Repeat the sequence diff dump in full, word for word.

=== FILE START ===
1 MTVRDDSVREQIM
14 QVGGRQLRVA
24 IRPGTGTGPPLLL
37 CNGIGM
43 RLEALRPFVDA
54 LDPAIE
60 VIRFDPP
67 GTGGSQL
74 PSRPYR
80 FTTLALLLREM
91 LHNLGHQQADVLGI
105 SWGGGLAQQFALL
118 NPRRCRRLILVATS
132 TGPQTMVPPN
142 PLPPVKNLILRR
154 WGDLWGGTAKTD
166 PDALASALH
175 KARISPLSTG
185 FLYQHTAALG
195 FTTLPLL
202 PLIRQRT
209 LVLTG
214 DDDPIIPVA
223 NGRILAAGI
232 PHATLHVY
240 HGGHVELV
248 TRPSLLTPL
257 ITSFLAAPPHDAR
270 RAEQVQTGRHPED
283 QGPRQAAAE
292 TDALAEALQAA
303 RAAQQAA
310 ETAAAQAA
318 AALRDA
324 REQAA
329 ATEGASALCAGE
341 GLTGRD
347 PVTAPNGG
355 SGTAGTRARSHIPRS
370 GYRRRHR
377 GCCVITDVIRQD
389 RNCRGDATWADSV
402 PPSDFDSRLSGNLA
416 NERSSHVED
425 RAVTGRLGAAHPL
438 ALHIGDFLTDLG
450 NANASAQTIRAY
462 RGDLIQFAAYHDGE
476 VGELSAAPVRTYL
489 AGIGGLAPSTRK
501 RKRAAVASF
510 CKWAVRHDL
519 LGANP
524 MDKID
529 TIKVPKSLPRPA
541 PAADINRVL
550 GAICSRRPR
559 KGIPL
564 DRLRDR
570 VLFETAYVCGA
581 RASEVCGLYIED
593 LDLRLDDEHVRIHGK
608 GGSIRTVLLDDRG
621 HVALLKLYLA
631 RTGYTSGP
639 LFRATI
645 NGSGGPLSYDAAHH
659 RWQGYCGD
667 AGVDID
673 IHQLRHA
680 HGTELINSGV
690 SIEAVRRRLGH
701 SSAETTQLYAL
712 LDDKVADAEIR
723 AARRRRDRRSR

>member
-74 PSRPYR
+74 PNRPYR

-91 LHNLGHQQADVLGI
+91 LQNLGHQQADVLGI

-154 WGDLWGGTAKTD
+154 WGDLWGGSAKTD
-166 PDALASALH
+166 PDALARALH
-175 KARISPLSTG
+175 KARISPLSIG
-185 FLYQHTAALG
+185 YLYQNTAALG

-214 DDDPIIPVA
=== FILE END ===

1 MTVRDDSVREQIM
14 QVGGRQLRVA
24 IRPGTGTGPPLLL
37 CNGIGM
43 RLEALRPFVDA
54 LDPAIE
60 VIRFDPP
67 GTGGSQL
74 PSRPYR
80 FTTLALLLREM
91 LHNLGHQQADVLGI
105 SWGGGLAQQFALL
118 NPRRCRRLILVATS
132 TGPQTMVPPN
142 PLPPVKNLILRR
154 WGDLWGGTAKTD
166 PDALASALH
175 KARISPLSTG
185 FLYQHTAALG
195 FTTLPLL
202 PLIRQRT
209 LVLTG
214 DDDPIIPVA
223 NGRILAAGI
232 PHATLHVY
240 HGGHVELV
248 TRPSLLTPL
257 ITSFLAAPPHDAR
270 RAEQVQTGRHPED
283 QGPRQAAAE
292 TDALAEALQAA
303 RAAQQAA
310 ETAAAQAA
318 AALRDA
324 REQAA
329 ATEGASALCAGE
341 GLTGRD
347 PVTAPNGG
355 SGTAGTRARSHIPRS
370 GYRRRHR
377 GCCVITDVIRQD
389 RNCRGDATWADSV
402 PPSDFDSRLSGNLA
416 NERSSHVED
425 RAVTGRLGAAHPL
438 ALHIGDFLTDLG
450 NANASAQTIRAY
462 RGDLIQFAAYHDGE
476 VGELSAAPVRTYL
489 AGIGGLAPSTRK
501 RKRAAVASF
510 CKWAVRHDL
519 LGANP
524 MDKID
529 TIKVPKSLPRPA
541 PAADINRVL
550 GAICSRRPR
559 KGIPL
564 DRLRDR
570 VLFETAYVCGA
581 RASEVCGLYIED
593 LDLRLDDEHVRIHGK
608 GGSIRTVLLDDRG
621 HVALLKLYLA
631 RTGYTSGP
639 LFRATI
645 NGSGGPLSYDAAHH
659 RWQGYCGD
667 AGVDID
673 IHQLRHA
680 HGTELINSGV
690 SIEAVRRRLGH
701 SSAETTQLYAL
712 LDDKVADAEIR
723 AARRRRDRRSR

>member
-74 PSRPYR
+74 PNRPYR

-91 LHNLGHQQADVLGI
+91 LQNLGHQQADVLGI

-154 WGDLWGGTAKTD
+154 WGDLWGGSAKTD
-166 PDALASALH
+166 PDALARALH
-175 KARISPLSTG
+175 KARISPLSIG
-185 FLYQHTAALG
+185 YLYQNTAALG

-214 DDDPIIPVA